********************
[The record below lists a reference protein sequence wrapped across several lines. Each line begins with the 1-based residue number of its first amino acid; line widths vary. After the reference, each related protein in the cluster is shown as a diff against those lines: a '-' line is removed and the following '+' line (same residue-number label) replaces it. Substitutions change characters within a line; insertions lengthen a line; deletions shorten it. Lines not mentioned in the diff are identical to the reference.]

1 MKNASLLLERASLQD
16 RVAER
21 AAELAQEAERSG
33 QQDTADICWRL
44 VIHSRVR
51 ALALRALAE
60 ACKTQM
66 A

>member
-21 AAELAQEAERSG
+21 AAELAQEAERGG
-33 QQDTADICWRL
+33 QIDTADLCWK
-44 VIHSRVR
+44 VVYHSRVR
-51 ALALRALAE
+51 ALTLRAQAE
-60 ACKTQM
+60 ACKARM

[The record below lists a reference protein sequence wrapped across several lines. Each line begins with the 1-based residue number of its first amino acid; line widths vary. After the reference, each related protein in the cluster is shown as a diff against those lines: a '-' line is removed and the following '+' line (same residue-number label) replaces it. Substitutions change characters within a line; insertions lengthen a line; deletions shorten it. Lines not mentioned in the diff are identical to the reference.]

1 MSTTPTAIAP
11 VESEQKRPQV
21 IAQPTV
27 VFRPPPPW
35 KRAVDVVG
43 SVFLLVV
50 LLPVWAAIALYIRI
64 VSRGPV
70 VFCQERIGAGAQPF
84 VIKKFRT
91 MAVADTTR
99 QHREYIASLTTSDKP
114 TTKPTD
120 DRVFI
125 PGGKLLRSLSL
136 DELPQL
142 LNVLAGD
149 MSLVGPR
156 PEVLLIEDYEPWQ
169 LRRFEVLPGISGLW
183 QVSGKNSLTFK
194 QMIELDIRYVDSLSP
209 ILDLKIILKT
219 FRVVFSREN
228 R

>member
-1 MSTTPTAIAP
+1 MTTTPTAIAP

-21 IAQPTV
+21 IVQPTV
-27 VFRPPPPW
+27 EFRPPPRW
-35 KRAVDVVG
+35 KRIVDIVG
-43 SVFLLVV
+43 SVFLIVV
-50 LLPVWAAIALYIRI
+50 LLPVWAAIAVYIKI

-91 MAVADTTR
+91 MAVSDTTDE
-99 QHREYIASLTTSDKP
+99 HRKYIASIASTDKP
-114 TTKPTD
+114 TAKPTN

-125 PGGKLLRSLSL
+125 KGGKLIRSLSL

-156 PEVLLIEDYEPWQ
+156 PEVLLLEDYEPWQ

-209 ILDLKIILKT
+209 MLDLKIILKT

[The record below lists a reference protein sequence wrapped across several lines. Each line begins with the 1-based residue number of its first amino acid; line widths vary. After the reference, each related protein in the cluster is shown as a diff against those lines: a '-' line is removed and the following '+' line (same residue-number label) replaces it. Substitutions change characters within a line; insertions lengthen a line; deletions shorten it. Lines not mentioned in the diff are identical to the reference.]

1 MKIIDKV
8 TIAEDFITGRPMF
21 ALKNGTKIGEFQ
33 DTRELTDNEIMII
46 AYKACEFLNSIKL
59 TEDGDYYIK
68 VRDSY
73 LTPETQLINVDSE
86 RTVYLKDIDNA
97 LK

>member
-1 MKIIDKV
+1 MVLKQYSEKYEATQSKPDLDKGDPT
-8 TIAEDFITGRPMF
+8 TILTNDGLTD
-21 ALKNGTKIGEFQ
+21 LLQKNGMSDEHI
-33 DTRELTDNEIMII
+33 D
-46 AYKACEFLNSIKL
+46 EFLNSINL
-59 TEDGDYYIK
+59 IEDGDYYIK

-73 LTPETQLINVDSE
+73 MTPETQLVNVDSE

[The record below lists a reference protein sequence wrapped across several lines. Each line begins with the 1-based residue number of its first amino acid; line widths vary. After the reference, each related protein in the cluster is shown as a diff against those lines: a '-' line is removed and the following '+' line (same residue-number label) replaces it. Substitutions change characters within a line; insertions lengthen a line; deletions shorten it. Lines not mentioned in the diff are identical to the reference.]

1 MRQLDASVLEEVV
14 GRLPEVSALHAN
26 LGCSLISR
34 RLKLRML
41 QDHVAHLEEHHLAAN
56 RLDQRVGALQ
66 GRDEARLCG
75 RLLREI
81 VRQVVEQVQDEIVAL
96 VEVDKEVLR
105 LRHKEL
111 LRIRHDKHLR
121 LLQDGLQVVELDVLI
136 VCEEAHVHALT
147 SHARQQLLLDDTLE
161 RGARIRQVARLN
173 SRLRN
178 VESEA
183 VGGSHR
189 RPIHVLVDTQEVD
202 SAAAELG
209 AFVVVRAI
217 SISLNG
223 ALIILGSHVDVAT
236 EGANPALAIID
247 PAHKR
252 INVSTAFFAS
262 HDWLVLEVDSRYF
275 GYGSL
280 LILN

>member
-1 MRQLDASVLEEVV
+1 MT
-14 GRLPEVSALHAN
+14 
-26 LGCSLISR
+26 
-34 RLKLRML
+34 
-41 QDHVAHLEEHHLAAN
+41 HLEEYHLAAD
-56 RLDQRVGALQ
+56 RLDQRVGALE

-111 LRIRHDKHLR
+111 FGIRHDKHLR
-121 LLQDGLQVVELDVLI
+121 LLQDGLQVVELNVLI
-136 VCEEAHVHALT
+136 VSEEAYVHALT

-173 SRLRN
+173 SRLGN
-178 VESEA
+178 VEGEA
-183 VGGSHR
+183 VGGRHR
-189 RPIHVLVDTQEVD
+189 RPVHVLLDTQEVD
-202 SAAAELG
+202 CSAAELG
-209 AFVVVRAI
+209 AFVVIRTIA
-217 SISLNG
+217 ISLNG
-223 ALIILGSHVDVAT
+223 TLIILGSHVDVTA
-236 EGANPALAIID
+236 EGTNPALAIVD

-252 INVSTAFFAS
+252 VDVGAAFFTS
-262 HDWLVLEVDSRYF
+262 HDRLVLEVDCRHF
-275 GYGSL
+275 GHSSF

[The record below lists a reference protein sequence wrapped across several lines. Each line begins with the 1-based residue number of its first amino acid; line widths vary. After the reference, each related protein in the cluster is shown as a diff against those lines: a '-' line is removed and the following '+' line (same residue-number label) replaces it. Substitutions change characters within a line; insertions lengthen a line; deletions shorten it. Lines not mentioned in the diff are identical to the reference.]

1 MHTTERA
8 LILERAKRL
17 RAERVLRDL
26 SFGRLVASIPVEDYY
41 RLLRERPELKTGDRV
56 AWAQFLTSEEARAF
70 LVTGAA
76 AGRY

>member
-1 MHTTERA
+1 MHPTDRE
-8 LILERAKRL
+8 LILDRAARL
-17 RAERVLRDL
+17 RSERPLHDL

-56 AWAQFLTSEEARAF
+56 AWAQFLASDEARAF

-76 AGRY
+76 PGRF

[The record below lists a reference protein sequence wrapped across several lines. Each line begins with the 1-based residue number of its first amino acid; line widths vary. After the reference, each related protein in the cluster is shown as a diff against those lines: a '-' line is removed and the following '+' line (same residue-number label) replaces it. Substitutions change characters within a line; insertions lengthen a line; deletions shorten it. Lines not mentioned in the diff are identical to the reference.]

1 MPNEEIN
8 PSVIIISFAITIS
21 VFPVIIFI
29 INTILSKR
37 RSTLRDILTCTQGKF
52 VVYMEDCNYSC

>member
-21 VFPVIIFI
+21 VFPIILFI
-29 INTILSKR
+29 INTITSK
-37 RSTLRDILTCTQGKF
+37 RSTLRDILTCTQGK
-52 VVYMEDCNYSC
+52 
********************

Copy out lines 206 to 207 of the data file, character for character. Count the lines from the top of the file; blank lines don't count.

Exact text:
-52 VVYMEDCNYSC
+52 